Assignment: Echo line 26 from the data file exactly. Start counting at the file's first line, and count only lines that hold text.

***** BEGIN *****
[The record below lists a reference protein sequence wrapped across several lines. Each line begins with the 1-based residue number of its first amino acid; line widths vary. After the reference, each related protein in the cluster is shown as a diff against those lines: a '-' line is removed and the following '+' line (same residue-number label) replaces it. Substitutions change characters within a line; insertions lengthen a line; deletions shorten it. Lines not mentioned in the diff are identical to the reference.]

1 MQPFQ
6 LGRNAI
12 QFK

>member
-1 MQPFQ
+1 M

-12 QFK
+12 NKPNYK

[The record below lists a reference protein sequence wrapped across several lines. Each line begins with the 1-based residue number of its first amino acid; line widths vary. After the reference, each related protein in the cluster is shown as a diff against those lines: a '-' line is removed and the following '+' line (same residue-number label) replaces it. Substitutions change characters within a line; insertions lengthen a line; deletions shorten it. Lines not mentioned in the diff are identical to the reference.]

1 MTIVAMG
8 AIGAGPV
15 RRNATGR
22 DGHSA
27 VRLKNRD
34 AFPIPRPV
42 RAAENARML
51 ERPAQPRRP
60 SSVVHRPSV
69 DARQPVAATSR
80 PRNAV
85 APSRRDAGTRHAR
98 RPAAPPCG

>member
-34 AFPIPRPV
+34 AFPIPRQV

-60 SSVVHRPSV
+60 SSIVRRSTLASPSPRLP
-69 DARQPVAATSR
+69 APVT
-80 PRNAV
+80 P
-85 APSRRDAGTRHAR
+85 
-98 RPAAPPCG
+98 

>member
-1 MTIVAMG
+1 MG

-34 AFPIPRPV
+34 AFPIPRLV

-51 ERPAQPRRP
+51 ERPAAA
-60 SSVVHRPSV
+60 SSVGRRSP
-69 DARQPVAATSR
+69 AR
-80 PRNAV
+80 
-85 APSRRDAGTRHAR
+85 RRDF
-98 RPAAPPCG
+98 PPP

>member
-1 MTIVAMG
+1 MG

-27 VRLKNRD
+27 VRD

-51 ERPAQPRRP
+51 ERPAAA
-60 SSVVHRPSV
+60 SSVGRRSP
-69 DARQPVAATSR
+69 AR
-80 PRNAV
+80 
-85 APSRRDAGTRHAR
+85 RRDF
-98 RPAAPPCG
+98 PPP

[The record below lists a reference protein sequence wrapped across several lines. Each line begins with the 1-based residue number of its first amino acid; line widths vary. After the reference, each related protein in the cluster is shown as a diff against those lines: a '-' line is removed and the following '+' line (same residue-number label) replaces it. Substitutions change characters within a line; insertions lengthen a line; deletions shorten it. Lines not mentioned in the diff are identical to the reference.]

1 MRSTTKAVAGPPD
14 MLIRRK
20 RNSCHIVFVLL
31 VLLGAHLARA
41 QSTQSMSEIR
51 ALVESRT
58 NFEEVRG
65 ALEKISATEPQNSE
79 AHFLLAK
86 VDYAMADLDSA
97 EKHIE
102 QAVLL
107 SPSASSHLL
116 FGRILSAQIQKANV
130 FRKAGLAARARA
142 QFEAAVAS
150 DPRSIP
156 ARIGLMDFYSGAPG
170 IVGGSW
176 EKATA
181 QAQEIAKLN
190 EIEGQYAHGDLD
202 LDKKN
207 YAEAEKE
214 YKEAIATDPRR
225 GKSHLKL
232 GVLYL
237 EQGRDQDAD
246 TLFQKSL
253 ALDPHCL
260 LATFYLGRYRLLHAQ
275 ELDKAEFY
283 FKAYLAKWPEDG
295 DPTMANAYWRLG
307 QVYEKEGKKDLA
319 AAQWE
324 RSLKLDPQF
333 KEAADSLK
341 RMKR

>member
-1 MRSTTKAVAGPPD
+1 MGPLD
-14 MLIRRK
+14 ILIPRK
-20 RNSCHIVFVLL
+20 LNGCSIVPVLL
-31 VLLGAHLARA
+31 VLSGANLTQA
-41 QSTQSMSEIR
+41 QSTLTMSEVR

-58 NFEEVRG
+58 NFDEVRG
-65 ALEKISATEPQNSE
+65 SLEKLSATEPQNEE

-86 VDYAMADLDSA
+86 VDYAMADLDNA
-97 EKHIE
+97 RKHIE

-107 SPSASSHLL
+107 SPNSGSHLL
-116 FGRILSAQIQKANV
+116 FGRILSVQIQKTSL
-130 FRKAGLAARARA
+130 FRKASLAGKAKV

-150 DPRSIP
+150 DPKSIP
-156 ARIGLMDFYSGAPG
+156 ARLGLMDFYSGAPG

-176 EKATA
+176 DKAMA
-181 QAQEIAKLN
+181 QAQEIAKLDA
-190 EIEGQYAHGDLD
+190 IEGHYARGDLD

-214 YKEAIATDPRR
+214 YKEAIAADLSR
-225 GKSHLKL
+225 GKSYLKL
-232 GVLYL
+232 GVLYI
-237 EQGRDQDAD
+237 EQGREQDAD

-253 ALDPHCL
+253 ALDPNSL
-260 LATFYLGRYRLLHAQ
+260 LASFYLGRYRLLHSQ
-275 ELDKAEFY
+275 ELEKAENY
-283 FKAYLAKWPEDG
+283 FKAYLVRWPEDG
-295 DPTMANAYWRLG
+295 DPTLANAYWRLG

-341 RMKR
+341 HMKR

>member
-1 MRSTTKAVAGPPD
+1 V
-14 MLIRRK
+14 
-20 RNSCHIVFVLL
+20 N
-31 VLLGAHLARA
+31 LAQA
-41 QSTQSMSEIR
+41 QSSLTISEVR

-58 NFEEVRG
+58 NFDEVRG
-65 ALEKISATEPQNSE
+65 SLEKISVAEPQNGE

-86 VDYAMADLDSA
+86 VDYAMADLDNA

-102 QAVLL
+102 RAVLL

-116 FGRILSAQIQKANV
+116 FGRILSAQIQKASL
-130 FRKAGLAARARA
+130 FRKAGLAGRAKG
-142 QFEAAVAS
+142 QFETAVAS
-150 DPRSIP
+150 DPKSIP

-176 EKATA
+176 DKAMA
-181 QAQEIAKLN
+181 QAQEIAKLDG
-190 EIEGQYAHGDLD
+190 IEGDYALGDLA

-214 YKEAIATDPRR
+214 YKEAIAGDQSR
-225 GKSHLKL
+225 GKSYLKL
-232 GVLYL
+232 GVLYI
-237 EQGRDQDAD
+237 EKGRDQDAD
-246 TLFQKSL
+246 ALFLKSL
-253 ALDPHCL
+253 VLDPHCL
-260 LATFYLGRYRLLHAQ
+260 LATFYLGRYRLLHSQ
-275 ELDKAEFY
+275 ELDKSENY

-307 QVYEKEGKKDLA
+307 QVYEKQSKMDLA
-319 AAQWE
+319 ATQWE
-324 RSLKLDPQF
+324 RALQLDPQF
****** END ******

+34 AFPIPRQV